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6 Levels of Questioning that Encourage Deeper Learning

Posted by Jeff Welch on 9/12/13 4:00 AM
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One of the best ways to determine if a trainee understands course content and material is to ask them questions. Oral or written Q&A can be an important tool in a training facilitator’s tool kit. Educational psychologist, Dr. Benjamin Bloom, researched and coined what is known as Bloom’s Taxonomy. Dr. Bloom’s theory has been around since the mid 1950’s and includes three domains: Cognitive, Psychomotor, and Affective.


In the cognitive domain, Bloom suggests using six levels of questioning to promote higher forms of thinking and learning. Since these levels can be incorporated in the instructional design process, and usefully applied in a training environment, I’ll provide you with an overview and an example of each level of questioning.



The first level of questioning from Bloom’s cognitive domain is the knowledge question. A knowledge question allows you to check the trainee’s basic understanding of information. It may require the trainee to recall a wide range of information such as specific facts, dates, or events.

Some helpful verbs used to frame a knowledge question might include “list,” “state,” “identify,” or “name.” For example: Can you name the 13 provinces and territories of Canada?



A comprehension question allows you to determine if the trainee fully understands or comprehends basic information. It goes beyond simply recalling or remembering the material. In a comprehension question, the trainee may have to interpret information, predict outcomes, or explain information using his or her own words.

The use of the verbs “interpret,” “translate,” or “explain” may be appropriate to frame a comprehension question. For example: In your own words, explain what you feel are the main differences between training and education?



The next level of questioning in Bloom’s cognitive domain is the application question. The way a trainee responds to an application question suggests that he or she can apply the information to the real world. Application questions might be framed with the phrases “How is this an example of...?” or “Why might this be significant?”

 I’ve used application questions to determine if a trainee could apply a policy, concept, or procedure to a real-life scenario. For example: Based on the organization’s attendance policy, how would you apply it to an associate who fails to report to work?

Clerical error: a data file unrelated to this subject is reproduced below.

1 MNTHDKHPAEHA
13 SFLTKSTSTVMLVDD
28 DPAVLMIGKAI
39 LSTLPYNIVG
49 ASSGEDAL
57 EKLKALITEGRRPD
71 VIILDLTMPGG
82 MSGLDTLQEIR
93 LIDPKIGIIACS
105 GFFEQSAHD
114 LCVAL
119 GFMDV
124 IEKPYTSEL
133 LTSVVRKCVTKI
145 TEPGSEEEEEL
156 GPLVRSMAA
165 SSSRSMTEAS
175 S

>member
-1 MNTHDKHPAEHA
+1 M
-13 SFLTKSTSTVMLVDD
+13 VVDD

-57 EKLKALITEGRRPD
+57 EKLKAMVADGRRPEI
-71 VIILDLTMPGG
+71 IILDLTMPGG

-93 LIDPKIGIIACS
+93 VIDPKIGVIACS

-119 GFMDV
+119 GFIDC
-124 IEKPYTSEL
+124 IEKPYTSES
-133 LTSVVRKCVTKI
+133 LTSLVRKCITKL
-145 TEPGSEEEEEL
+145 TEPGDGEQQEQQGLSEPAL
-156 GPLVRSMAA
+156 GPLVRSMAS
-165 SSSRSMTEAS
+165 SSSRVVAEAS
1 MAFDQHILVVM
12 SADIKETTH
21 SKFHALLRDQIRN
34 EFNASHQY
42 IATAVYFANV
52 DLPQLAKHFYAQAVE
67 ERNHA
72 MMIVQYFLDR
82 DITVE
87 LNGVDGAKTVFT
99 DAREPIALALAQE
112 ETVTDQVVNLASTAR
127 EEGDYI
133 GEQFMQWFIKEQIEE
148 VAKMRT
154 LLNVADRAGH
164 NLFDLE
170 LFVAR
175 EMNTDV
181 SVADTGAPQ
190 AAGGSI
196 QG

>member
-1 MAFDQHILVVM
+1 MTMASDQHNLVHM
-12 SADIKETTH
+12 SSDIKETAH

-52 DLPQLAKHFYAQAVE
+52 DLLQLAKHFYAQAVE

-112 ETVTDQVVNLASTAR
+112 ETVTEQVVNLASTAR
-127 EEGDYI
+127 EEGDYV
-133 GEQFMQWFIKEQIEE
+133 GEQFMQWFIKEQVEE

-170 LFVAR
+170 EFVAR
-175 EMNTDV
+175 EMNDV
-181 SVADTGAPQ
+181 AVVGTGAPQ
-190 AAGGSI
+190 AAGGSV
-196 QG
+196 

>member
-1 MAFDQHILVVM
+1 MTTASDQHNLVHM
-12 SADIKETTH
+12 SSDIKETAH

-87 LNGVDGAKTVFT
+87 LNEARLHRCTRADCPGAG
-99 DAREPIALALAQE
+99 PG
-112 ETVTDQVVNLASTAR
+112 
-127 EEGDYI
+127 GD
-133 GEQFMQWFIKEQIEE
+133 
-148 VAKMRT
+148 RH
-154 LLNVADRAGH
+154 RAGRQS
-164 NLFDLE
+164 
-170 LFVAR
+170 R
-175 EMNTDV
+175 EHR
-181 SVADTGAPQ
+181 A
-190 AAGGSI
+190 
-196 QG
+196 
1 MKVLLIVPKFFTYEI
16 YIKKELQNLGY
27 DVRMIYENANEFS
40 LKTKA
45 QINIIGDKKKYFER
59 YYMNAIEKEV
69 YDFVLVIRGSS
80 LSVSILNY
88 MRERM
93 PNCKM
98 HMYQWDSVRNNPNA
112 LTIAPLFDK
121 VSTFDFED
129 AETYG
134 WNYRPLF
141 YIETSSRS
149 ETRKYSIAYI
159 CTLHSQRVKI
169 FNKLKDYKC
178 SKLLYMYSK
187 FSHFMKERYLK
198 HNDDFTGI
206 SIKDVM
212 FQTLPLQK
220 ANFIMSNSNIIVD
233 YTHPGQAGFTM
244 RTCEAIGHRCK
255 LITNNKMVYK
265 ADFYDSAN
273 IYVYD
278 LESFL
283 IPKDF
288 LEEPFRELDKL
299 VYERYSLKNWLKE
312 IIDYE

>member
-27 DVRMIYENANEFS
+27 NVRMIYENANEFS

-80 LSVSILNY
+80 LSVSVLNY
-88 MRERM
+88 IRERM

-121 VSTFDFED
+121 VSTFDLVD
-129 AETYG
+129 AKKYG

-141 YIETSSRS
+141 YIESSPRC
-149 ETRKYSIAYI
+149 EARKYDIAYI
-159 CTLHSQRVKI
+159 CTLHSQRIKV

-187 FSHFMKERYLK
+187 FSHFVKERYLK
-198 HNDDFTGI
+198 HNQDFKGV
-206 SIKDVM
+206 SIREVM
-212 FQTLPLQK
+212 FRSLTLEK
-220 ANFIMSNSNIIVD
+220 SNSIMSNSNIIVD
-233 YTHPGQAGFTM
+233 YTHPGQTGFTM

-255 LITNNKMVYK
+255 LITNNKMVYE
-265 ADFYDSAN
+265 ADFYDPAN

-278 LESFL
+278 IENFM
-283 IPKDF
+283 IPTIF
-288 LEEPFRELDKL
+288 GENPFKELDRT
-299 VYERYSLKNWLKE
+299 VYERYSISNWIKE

When responding to an analysis question, the trainee is encouraged to dissect, analyze, or break down the material into parts. Analysis questions indicate if the trainee understands both the content and the structural form of the material.

Analysis questions can be framed with phrases such as “What are the features of...?” or “How would you classify...?” Verbs such as “differentiate,” “compare,” or “distinguish” can also be used to position an analysis question. For example: Can you compare the differences in the instructional design of an instructor-led course versus an e-learning course?



The purpose of a synthesis question is to see if the trainee can extrapolate from known information to create a new course of action. A response to a synthesis question determines if the trainee can put parts of the content together to form a new whole.

Framing a synthesis question might include using the verbs “construct,” “develop,” or “create.” Phrases that are useful in positioning a synthesis question might include “What ideas could you add?” or “What could you substitute?” For example: Besides lecture, what alternatives might exist when considering ways to present course content?



The last level of questioning in Bloom’s cognitive domain is the evaluation question. The purpose of this type of question is to determine if the trainee can judge the outcome and decide on a course of action from the information.

“Evaluate,” “justify,” and “judge” are all common verbs used to frame an evaluation question. This type of question could also be positioned with phrases such as “How would you decide?” or “What criteria would you use?” For example: How would you evaluate your training program to determine if it’s more knowledge-based or more skill-based?


Dr. Bloom provided us with a very valuable process to encourage deeper learning in our trainees. It’s up to us as facilitators to incorporate his six levels of questioning. If we do, we may find that our trainees have a greater understanding of the material, higher retention rates, and eventual performance improvement.


For more details on how to apply Bloom’s Taxonomy to the “design tests” step in the instructional design process, check out this past blog.


Instructional Designer Starter Kit

Jeff has been a course leader with Langevin since 2000. He completed a Bachelor of Arts degree in both Speech Communications and Broadcasting from Western Kentucky University. Before pursuing his passion for training, Jeff worked as a television reporter, flight attendant, fitness instructor, and tour guide. Jeff started his career in training at the daily newspaper in Atlanta. Training seemed to be a natural fit for him since he’s always been a bit of a performer. When at home, you’ll catch Jeff watching a cooking show, recreating a dish he’s eaten abroad, or exploring one of the many great restaurants in the Chicago area. During the summer months, he hits the road to follow the talented drum corps of Drum Corp International—something he’s done since high school!

Topics: tips-for-trainers, instructional design

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